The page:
Make the better choice


To the Editor:

The present plan for the shared use path was created in 2008 and published in 2009 under the title “Pre-Feasibility Study” by GPI Inc. This gives the impression that what was done was a study, which is false. There has never been a study done, but there was that document which attempted to figure out a way to create an integrated and connected shared use path.

The Martha’s Vineyard Commission touts the Beach Road corridor as linking all the paths on the Island, and that it is essential. However, nothing could be further from the truth. It does not link anything together whatsoever, and instead it terminates once it leaves the drawbridge. The issue then becomes one of, Where does the termination occur?

There are several choices. One choice is to have the path terminate at Wind’s Up or in the area just before the shipyard. This is problematic, as no one knows what would happen if cyclists are funneled to this area and then have to make choices as to where to go, and it is not easy to understand or predict what the outcome will be. Another choice is for it to terminate at Five Corners, and a third choice is to have it terminate at the location that is presently opted for, which is at the point where the Tisbury Marketplace and Shell station are.

In all cases, there is a desire to try to extend the path somehow to Lagoon Pond Road.

If the SUP was allowed to terminate at Five Corners, there are many experts who agree that this would be the safest and best option. However, Tristan Israel is dead-set against this option because he is. He gives no reason, just his desire to not allow it. That is a fatally bad decision on the part of one selectmen.

The town wants to widen the road to 43 feet from its present 40-foot right of way. It does not want to use the full 40-foot right of way on both sides, but to take land from the south side in one section of the road, and in another section to take it from the other side. So everyone is harmed in this plan. There is the issue of taking land equally if there is eminent domain, and a basic issue of fairness. There is no attention to fairness by the selectmen.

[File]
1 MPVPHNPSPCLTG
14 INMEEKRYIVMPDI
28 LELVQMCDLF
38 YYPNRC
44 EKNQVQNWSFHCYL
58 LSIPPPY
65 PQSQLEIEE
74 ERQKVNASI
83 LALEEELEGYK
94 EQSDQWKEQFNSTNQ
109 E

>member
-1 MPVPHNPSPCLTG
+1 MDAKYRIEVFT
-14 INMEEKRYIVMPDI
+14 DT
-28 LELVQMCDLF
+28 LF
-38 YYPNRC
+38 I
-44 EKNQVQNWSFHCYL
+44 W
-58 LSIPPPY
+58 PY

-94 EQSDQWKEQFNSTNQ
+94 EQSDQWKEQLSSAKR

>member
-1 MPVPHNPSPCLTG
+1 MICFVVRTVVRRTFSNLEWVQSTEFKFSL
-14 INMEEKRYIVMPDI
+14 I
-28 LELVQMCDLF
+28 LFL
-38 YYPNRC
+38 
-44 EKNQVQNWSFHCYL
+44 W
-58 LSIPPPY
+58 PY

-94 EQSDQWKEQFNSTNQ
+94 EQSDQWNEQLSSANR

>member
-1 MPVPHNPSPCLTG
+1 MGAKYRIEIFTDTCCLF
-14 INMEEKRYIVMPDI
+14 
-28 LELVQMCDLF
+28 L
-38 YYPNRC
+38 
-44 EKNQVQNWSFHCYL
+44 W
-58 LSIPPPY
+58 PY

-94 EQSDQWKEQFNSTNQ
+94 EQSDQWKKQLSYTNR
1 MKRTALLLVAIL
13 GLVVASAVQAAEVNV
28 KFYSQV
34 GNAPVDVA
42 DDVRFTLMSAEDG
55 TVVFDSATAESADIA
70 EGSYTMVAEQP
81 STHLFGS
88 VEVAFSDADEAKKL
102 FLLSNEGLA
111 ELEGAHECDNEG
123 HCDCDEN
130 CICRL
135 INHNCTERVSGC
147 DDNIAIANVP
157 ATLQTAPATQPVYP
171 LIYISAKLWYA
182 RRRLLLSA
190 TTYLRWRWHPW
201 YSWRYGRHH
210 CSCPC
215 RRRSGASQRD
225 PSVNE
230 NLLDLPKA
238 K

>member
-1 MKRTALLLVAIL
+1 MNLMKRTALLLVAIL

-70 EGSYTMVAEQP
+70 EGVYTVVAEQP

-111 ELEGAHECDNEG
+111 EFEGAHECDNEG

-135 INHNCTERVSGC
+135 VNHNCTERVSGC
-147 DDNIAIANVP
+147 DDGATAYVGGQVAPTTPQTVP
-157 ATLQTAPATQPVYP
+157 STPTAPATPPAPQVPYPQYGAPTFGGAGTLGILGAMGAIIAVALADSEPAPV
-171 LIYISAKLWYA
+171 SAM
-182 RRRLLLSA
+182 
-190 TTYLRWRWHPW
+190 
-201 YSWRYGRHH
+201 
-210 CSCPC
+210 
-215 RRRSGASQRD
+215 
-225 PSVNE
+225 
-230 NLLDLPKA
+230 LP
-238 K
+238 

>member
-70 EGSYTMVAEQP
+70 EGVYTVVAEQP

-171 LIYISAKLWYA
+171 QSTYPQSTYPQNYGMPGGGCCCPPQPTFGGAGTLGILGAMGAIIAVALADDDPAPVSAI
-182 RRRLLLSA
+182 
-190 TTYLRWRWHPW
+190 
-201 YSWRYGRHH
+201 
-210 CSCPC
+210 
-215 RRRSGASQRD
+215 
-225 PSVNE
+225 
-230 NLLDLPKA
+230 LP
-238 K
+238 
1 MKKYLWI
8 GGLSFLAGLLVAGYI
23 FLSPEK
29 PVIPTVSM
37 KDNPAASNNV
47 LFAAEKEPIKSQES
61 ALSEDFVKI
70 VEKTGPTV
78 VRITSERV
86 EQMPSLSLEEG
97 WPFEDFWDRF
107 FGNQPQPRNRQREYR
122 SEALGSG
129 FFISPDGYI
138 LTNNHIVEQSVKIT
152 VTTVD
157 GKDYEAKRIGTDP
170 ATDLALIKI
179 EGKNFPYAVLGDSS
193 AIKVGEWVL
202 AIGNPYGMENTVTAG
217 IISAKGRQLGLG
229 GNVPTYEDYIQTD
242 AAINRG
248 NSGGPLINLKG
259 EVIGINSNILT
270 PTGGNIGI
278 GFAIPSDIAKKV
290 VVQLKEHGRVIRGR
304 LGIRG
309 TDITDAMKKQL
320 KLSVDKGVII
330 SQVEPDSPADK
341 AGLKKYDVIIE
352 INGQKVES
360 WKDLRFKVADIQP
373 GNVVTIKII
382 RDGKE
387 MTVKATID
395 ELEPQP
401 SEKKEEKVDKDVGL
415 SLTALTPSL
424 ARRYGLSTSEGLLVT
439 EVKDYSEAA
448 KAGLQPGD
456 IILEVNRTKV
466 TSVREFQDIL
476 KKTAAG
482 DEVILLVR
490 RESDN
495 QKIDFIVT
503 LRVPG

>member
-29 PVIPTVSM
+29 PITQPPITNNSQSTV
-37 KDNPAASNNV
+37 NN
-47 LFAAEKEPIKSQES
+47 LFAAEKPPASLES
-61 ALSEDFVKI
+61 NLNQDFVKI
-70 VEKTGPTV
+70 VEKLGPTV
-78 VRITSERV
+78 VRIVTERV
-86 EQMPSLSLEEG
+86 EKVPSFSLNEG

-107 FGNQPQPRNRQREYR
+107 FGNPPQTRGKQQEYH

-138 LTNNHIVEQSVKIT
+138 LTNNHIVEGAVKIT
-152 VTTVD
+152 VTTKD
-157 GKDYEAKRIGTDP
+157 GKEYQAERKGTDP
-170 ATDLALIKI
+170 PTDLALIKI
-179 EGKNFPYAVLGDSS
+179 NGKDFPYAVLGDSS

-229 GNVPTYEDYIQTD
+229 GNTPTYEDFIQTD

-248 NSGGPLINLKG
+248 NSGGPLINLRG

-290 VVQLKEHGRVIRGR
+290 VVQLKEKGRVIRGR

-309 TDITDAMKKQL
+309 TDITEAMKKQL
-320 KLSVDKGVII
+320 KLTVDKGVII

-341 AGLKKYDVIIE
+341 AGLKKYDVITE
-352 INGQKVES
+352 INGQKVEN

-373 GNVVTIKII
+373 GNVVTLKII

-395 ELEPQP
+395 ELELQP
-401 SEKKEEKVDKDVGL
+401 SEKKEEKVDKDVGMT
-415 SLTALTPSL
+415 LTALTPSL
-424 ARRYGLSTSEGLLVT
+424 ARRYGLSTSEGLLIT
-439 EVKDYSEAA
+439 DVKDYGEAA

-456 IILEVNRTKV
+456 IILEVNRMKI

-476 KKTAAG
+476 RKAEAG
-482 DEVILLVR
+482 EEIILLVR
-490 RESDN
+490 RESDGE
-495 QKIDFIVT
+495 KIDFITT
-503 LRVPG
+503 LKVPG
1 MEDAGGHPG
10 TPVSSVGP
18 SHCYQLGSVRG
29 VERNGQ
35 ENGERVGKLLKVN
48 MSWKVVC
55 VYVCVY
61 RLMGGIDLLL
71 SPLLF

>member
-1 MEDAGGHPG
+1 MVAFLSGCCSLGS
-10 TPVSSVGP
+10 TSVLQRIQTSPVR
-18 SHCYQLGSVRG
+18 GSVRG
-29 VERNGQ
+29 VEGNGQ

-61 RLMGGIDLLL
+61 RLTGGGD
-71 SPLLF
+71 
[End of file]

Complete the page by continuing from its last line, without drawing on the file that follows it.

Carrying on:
If the SUP were to continue directly to Five Corners, there could be an eight-foot wide SUP on the south side, as they wish, but it could go straight to Five Corners. This way there would be no intersection created, and the fact that it passes by curb cuts would not be a problem because in the section where it is problematic, there would be two other bike paths provided. All experienced cyclists could travel within the 4.5-foot-wide travel lanes all the way to Five Corners and from Five Corners, and there would be no walk light needed, nor would traffic be stopped incessantly as folks were forced to cross the road. It is such a simple and elegant solution. It is completely ignored by our selectmen. The actual construction should cost less than $1 million. So far it is five to six times that expense, and this is the goal.

The goal should be safety and common sense. None exists in this plan.

Frank Brunelle
Vineyard Haven